The late Jack Kevorkian enjoyed an ambivalent relationship with the wider pro-euthanasia movement. Like Australia’s Philip Nitschke, he single-handedly focused national attention on the euthanasia issue. Yet the presence of an eccentric, media-loving “Dr Death” had become an embarrassment to pro-euthanasia groups desperate to be taken seriously on a public policy level. “A lightning rod”, is how Oregon’s Death with Dignity National Centre eulogised Kevorkian:
Firebrand, hero, crazy man, renegade, zealot. No matter how you describe him, Kevorkian got all of us to think about something we never want to face.
Unfortunately, we are well beyond the “think about it” phase of the euthanasia movement’s agenda. These days the movement is all about encouraging, and advocating on behalf of, the public demand for “death with dignity”. Thus we have Oregon and Washington’s Death with Dignity Acts, a defeated Dying with Dignity bill and organisation of the same name in Australia, the British Dignity in Dying, and the infamous Swiss group Dignitas.
With all this talk of dignity, it would be nice if someone could actually define it. But the word remains ambiguous and the concept is—perhaps intentionally—left undefined in the human rights arena. Yet there is a very straightforward understanding of dignity that can be gleaned from the word’s linguistic roots. And while the roots of a word do not necessarily give us the word’s contemporary meaning, when dealing with words as mysterious and ambiguous as dignity, tracing the roots may indeed lead us to the outermost branches.
Dignity entered the English language as a French word, in turn derived from the Latin dignitas meaning “worthiness.” “Dignity,” then, is an alternative to good old-fashioned “worth,” itself derived from the old-English weorð meaning “to be equal to.” “Worth” is to “dignity” as “want” is to “desire”, and in the absence of fancy French alternatives we English speakers would probably still be wanting worthiness rather than desiring dignity. If dignity is originally just the Latin equivalent of our worth then we have an excellent basis for understanding what our thirteenth century ancestors were on about when they co-opted the term, before it became so deeply enriched with a wealth of cultural and historic associations.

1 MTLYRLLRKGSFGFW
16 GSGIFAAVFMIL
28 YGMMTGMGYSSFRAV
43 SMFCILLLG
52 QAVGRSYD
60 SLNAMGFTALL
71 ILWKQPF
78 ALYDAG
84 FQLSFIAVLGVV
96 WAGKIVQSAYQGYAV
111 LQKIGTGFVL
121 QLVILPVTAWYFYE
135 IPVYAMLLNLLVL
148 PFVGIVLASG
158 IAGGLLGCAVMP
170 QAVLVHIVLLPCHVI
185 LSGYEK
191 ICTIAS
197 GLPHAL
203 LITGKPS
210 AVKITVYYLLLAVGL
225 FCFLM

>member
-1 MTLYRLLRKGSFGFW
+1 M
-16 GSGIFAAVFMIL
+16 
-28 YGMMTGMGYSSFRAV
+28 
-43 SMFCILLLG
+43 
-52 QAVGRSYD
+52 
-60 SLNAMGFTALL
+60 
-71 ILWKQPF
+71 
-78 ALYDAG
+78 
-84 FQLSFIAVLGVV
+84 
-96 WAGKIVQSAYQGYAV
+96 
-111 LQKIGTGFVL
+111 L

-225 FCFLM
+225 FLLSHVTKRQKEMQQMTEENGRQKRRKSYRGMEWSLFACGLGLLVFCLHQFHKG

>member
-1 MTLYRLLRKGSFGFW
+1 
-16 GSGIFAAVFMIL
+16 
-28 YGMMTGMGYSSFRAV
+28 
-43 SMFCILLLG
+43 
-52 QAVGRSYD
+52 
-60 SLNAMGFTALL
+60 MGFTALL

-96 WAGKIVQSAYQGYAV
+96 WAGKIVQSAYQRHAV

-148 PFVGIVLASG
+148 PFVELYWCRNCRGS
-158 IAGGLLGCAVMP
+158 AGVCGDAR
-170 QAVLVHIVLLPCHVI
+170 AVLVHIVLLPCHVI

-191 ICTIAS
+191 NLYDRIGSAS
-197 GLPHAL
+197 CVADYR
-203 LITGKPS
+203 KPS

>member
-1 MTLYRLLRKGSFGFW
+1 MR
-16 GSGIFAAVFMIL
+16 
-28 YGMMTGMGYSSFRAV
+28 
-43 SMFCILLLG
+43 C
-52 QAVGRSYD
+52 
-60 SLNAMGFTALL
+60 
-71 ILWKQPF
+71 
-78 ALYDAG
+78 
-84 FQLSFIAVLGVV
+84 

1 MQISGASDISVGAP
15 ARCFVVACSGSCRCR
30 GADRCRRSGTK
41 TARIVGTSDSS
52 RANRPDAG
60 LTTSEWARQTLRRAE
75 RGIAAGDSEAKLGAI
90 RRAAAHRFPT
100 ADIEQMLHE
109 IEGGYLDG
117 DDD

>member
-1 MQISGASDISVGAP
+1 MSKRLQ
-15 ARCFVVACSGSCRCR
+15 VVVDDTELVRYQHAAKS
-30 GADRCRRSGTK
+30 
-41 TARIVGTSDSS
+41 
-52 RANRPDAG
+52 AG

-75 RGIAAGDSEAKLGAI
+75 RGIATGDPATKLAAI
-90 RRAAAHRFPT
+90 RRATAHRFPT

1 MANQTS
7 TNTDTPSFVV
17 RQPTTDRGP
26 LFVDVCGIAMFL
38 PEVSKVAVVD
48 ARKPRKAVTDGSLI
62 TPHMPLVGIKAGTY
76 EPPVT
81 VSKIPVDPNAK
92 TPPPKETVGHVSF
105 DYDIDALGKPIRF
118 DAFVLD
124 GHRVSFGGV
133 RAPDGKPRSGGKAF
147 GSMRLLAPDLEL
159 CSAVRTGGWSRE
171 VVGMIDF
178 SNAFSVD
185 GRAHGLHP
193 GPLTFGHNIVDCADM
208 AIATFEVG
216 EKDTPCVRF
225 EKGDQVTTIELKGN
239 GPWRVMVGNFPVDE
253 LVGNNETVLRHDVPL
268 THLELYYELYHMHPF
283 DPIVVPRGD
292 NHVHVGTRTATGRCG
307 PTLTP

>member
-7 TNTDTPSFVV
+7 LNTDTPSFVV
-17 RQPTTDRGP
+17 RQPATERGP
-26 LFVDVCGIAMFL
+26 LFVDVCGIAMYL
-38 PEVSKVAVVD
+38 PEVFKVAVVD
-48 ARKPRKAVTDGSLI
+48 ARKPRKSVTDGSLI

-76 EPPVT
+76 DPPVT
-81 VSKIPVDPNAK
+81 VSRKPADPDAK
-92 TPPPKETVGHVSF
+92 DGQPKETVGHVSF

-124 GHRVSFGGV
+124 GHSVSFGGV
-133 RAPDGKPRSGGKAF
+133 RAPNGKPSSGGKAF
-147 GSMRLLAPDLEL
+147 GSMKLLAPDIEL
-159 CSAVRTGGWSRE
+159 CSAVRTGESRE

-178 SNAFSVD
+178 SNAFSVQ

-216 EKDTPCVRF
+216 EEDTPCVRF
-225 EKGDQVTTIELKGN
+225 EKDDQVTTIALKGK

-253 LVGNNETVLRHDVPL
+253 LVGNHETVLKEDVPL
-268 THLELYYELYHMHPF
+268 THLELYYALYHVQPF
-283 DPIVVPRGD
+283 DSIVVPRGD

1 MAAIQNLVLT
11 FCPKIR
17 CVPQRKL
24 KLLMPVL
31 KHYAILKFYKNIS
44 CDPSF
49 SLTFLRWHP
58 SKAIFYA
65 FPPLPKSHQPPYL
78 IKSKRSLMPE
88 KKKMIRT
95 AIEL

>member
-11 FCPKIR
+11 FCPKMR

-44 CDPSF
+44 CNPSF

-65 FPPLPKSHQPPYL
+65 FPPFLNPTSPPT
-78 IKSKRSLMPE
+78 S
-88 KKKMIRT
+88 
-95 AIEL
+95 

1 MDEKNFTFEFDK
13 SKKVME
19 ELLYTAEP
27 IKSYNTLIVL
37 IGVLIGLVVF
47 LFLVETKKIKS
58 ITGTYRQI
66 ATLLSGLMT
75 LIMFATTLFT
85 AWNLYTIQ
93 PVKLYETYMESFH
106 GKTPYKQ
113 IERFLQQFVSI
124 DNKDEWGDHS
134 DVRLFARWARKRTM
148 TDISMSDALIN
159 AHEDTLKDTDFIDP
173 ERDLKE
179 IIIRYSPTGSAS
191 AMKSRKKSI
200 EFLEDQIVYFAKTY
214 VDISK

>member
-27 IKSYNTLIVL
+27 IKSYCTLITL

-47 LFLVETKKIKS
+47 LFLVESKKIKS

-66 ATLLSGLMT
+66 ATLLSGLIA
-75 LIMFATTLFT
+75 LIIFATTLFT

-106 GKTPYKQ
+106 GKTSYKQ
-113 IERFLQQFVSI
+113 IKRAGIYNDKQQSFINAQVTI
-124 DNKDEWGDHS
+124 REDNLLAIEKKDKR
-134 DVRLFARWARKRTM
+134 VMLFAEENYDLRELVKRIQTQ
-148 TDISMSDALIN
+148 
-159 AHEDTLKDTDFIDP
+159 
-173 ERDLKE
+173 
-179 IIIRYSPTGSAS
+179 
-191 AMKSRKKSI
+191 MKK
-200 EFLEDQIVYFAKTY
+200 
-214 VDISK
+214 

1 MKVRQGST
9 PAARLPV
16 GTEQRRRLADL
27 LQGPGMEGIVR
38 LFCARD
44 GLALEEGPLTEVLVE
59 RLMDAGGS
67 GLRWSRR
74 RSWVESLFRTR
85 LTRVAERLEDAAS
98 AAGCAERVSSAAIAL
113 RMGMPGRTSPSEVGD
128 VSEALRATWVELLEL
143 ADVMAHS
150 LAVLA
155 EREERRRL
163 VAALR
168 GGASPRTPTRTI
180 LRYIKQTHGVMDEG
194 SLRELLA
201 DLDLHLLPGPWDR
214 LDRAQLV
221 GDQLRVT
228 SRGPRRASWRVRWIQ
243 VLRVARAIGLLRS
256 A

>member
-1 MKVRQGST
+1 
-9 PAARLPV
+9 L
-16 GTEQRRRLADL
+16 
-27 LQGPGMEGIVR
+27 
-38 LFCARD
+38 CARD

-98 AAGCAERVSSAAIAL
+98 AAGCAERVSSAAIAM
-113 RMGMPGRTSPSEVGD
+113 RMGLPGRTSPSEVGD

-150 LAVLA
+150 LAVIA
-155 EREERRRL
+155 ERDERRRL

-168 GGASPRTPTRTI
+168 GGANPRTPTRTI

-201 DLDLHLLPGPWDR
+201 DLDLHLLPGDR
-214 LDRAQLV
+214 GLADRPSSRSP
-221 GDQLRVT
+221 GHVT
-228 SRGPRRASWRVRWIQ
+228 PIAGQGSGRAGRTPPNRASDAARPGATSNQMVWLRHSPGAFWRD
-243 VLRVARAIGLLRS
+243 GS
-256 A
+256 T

So “human dignity” is more or less synonymous with “human worthiness” which in turn means “the worth of a human being.” What is a human being worth? The answer might depend on the culture and society at the time. “Life is cheap” we sometimes hear from war-zones and poverty stricken communities. But historically we in the West have decided that the value of a human being is actually very high, priceless in fact. How do we arrive at such a high estimation of human worth?
The key lies in knowing that worth is a matter of relative value, the weighing of one object against another. Yet human beings are not the same as any mere object: we are, uniquely, subjects. While I might be willing to trade you my car for three thousand dollars (I think it’s worth at least that much to me), I cannot logically trade myself to you for any amount of money. How much am I worth to myself, after all?
Any attempt at trading a human being implicitly objectifies that which is no object. It is no more legitimate than a con artist “selling” properties that are not his to sell. The logical impossibility of selling a human being (either oneself or another) effectively drives any question of relative worth out of the market. The question of relative worth is therefore given an absolute answer: human life has infinite value. Put away your credit cards, these items are not for sale.
I described dignity as a fancy word for worth and it should be apparent by now that human worth deserves a uniquely fancy word. We do not ask about the dignity of objects, except in an anthropomorphic sense. We humans are uniquely subjects rather than objects, possessing infinite value, which is in turn reflected in the esteem with which we regard the word dignity itself. Dignity as the infinite, intrinsic, inviolable worth of a human being cannot be won or lost, revoked, conferred, promoted or demoted. In this sense, every death is a death with dignity.
Yet the “death with dignity” trope remains potent because life doesn’t always show us the respect that our dignity deserves. There is some truth in the pro-euthanasia claim that the circumstances of death do not reflect our worth as human beings. We all, almost inevitably, will suffer unworthy treatment and circumstances, the harsh indignities of life.
People fear these future indignities as much as future suffering itself, but euthanasia is a false response to the threat of unworthy conditions. Euthanasia encourages us to destroy ourselves rather than endure conditions beneath our great worth. Yet what could be more unworthy of a human than to kill himself to avoid an indignity? This euthanasia mindset confuses dignity of circumstances with the dignity of the self. It mistakes the expression of dignity for the substance. For in the end, it is we-the loved ones, carers, and the dying themselves-who bring dignity to death, not its circumstances that confer dignity on us.
Zac Alstin works part-time as a research officer for the Southern Cross Bioethics Institute in South Australia, and is a freelance writer for the online magazine MercatorNet.